Many amigurumi patterns include colour changes – a step in which you need to pick up new yarn that is in a different colour than the one that is currently on your hook. This may seem a little daunting at first, but don’t worry! It really isn’t that difficult once you know how to do it right. The trick is to pick up the new coloured yarn during the stitch BEFORE the actual colour change in the pattern. The last yarn over (yo) of the stitch before you need to change colours is made with the new yarn. Lets look at it in pictures!
For example, lets say your pattern has for the next round: 6 sc in green, 4 sc in orange, 20 sc in green. You do your first 5 sc in green as you normally would, but then for the last green stitch (stitch 6), your last yarn over for the stitch will be with the orange yarn:
Then you simply continue to crochet normally with the orange yarn…until the last orange stitch! For the last orange stitch, the 4th one, you need to do the same thing you did previously – for the last yo, pick up the green yarn. You will then have something that looks like this:
But what is going on behind all of that? What do you do with all the ends? There are a few things that can be done, and which one you choose depends on both your project, and your preference:
- The simplest thing to do is to cut the yarn at each colour change and tie a couple knots with both ends right after completing the change. Using this method, you know your stitches at the colour change will remain nice and even and tight (ie. won’t become loose and wonky), BUT you need to stop crocheting and put down your hook after every single colour change, which can be tedious if you have a lot of colour changes. If you only have one colour change within the pattern, this is obviously the method to use, but if you are going to be changing back to the original colour again, like in the example above, you can use this option OR one of the two that follow.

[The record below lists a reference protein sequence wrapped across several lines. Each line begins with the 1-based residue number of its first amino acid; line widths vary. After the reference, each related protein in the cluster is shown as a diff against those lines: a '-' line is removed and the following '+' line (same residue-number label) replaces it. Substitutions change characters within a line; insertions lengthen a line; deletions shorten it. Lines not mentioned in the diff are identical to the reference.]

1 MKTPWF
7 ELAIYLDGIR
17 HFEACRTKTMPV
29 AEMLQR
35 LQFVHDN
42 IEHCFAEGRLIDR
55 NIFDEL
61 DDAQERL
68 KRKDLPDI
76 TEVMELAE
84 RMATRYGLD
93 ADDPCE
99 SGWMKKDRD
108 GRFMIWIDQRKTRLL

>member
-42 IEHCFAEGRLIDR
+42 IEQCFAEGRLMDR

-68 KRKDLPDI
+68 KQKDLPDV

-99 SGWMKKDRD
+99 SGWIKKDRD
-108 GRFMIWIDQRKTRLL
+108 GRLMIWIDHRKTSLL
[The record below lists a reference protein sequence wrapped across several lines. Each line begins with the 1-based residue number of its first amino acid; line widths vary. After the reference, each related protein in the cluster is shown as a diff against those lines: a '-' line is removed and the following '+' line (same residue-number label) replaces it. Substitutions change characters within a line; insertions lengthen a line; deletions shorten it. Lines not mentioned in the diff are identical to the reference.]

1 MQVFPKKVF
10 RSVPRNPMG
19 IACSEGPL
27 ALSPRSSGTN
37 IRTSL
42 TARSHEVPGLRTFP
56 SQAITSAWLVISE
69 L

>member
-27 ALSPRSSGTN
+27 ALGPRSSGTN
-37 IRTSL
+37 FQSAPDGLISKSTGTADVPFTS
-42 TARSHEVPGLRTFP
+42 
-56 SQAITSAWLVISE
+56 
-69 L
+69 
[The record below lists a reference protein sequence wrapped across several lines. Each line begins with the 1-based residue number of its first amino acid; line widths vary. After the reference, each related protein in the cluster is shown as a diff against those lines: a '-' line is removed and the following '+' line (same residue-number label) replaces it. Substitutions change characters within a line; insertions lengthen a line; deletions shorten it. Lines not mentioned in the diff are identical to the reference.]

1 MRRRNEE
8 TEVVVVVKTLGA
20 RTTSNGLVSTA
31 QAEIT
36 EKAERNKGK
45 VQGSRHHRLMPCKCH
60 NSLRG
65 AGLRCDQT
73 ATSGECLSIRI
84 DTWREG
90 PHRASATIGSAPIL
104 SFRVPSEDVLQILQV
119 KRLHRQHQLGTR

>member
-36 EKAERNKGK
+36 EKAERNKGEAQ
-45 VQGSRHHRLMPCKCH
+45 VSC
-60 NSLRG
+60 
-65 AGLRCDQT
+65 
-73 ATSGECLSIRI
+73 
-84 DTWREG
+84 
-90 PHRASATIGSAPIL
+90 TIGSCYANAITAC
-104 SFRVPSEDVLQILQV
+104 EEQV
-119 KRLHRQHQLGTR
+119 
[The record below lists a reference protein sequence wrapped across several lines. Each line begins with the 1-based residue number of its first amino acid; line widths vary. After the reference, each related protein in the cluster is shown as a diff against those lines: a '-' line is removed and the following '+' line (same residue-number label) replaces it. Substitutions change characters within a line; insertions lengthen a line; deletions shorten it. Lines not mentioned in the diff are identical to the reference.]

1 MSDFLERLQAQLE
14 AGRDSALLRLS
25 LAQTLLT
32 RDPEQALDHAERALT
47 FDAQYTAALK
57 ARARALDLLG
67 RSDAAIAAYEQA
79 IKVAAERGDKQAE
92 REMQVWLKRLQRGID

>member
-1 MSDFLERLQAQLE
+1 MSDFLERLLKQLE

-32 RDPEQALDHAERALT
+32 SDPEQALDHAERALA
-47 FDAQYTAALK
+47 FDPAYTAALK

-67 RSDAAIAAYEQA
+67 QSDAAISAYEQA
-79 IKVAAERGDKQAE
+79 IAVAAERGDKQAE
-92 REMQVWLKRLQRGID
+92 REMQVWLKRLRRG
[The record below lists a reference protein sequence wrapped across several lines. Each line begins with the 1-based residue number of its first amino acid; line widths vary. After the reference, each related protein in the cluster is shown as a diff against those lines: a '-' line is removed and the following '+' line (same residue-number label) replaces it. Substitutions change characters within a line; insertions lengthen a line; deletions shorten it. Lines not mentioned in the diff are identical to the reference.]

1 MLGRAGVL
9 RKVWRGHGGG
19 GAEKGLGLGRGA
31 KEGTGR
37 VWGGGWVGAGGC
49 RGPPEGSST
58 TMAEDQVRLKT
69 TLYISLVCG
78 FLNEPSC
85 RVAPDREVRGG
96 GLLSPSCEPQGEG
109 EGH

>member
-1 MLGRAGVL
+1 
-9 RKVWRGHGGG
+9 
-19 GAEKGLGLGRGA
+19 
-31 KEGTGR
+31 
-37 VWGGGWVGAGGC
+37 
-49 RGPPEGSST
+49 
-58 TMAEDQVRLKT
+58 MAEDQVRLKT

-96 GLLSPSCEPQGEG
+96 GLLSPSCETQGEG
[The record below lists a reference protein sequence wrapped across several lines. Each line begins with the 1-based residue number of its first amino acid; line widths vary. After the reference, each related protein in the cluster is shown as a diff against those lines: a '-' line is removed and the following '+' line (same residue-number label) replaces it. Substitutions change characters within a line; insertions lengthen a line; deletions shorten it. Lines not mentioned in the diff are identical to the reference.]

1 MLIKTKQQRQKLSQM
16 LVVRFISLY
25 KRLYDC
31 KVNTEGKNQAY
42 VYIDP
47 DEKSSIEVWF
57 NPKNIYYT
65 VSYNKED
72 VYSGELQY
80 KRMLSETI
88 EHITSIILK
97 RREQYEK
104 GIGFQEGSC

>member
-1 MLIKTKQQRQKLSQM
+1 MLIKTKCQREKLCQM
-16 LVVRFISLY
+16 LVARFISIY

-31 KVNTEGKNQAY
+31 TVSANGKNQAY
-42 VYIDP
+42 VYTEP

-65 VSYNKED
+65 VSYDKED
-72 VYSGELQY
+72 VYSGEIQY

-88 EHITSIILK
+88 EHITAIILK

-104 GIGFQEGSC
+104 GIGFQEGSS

- A second method is to NOT cut the yarn of the first colour you dropped, but simply pick it up again when you need to change back to that colour. In this method, the yarn will simply be ‘stranded’ along the back of the piece, crossing over the stitches you made in the other colour.With this method you don’t have to tie as many knots, but the stranding only works if it is across a short distance. The distance is short when you only make a few stitches in the new colour before switching back, OR you are making short stripes in your amigurumi so the colour changes are right on top of each other without many rounds in between (in this case your strand will go vertical).Once the distance between the colour changes is too long, however, it will be more difficult to create the right tension on the yarn strand. If there is a lot of slack in the strand, you will not only be wasting a lot of yarn, but the stitches at the colour changes may become loose. If the yarn strand is too tight, the shape of your amigurumi will be strange and it will be difficult to stuff.
- You could also use a combination of these two methods. You may want to strand the yarn behind at first so that you don’t have to put your hook down and stop crocheting at each colour change, but then go back and cut and tie the yarn all at the same time later. This method may use up more yarn if the strands are long, but will be faster and less tedious than tying right after each colour change. If you are going to use this method, make sure that the yarn that is being stranded behind is long enough to be used to make knots after you cut it.
You can see some of these techniques in action in my video tutorial on colour changes: amigurumi colour change video tutorial.
One final tip! When tying knots at the colour changes, don’t pull them too tightly. Pull the yarn ends just enough so that both your stitches at the colour change are the same size as the surrounding stitches. If you pull too tightly, not only will the stitches be noticeably smaller than the rest, but they will be harder to crochet into.
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Until next time,